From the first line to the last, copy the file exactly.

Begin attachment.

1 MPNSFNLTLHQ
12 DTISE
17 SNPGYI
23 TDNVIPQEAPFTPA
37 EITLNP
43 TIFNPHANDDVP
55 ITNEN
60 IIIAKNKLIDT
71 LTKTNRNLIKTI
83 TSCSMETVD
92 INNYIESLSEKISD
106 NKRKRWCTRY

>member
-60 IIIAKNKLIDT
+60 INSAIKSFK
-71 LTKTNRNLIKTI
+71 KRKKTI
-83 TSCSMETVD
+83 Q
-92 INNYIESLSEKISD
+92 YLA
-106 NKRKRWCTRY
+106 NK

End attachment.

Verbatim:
1 MPNSFNLTLHQ
12 DTISE
17 SNPGYI
23 TDNVIPQEAPFTPA
37 EITLNP
43 TIFNPHANDDVP
55 ITNEN
60 IIIAKNKLIDT
71 LTKTNRNLIKTI
83 TSCSMETVD
92 INNYIESLSEKISD
106 NKRKRWCTRY

>member
-60 IIIAKNKLIDT
+60 INSAIKSFK
-71 LTKTNRNLIKTI
+71 KRKKTI
-83 TSCSMETVD
+83 Q
-92 INNYIESLSEKISD
+92 YLA
-106 NKRKRWCTRY
+106 NK